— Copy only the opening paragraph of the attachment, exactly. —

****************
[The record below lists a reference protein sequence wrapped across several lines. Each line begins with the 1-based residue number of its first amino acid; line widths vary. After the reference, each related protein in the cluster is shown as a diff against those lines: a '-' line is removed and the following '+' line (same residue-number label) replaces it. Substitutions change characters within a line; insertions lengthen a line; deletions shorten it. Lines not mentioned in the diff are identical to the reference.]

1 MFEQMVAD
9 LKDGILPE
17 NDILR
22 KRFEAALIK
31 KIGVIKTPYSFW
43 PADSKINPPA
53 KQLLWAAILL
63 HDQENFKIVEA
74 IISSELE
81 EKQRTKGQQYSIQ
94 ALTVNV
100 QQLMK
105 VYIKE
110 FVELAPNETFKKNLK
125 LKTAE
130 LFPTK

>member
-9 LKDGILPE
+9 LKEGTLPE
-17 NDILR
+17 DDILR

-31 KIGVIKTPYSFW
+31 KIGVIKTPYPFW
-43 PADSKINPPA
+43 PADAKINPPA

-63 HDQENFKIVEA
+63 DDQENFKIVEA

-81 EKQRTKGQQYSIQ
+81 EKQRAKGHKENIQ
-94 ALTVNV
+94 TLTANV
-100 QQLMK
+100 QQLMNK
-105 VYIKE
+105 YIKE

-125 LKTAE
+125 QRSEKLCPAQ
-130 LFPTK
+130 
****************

[The record below lists a reference protein sequence wrapped across several lines. Each line begins with the 1-based residue number of its first amino acid; line widths vary. After the reference, each related protein in the cluster is shown as a diff against those lines: a '-' line is removed and the following '+' line (same residue-number label) replaces it. Substitutions change characters within a line; insertions lengthen a line; deletions shorten it. Lines not mentioned in the diff are identical to the reference.]